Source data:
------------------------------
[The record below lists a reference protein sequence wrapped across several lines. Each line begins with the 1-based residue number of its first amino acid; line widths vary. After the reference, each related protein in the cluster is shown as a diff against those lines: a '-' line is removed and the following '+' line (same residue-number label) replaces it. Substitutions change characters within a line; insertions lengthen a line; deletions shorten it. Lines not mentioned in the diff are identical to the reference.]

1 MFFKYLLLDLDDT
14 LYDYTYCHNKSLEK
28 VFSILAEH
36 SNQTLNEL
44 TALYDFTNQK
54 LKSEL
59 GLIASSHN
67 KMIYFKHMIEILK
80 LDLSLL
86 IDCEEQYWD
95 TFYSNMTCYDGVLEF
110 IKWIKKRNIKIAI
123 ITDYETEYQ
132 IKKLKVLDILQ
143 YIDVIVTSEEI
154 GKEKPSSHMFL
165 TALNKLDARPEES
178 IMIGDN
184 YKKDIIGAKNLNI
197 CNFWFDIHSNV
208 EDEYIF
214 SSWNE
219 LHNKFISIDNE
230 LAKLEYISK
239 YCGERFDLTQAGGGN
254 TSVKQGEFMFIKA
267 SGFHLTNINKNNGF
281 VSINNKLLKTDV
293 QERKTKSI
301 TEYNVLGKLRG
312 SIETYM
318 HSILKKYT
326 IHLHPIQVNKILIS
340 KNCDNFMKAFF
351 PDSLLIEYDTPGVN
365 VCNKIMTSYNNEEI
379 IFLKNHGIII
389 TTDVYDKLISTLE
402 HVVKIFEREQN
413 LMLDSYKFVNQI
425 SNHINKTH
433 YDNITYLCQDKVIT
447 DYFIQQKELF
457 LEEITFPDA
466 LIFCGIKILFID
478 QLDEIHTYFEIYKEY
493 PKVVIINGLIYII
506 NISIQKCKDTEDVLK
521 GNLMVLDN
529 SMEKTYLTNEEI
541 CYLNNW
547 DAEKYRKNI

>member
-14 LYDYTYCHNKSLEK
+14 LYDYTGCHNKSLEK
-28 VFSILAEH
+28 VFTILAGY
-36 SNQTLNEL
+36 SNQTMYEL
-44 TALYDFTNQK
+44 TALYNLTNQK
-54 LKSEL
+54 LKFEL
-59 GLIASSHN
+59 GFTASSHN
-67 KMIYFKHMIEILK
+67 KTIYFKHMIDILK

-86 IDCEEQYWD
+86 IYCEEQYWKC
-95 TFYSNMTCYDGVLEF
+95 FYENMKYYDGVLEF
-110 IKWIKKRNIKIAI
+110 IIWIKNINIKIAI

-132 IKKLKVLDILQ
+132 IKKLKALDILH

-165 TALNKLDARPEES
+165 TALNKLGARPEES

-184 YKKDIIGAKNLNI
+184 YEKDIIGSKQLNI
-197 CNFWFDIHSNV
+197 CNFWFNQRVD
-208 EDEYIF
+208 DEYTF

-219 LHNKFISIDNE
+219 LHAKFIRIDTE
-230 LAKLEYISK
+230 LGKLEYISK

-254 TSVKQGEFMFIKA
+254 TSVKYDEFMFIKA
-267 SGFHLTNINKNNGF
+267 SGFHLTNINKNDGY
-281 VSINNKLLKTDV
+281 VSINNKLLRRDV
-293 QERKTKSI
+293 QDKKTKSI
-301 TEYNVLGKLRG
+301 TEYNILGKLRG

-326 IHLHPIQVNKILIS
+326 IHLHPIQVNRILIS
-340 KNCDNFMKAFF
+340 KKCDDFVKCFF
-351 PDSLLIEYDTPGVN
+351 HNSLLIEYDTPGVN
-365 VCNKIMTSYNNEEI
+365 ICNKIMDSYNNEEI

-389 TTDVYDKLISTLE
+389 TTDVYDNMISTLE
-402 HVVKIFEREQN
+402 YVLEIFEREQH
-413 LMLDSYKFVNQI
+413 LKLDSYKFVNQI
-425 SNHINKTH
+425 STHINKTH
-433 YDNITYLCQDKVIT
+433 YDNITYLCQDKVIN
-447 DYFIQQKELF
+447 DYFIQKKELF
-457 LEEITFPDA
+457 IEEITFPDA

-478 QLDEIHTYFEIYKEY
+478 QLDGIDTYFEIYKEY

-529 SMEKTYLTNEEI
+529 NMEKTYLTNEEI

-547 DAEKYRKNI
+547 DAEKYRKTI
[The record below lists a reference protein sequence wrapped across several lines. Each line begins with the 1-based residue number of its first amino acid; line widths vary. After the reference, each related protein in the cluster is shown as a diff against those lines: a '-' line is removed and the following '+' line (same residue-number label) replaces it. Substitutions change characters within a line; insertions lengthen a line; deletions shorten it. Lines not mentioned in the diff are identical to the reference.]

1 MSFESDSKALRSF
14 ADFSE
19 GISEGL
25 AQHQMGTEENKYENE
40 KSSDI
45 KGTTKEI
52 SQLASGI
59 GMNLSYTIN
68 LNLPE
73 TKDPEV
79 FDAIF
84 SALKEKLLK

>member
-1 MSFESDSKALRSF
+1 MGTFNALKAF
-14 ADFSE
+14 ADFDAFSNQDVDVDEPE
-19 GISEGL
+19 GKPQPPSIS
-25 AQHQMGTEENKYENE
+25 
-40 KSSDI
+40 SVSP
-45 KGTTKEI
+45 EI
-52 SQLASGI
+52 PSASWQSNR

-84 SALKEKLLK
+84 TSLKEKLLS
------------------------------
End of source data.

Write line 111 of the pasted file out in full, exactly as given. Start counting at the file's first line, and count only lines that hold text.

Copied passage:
-413 LMLDSYKFVNQI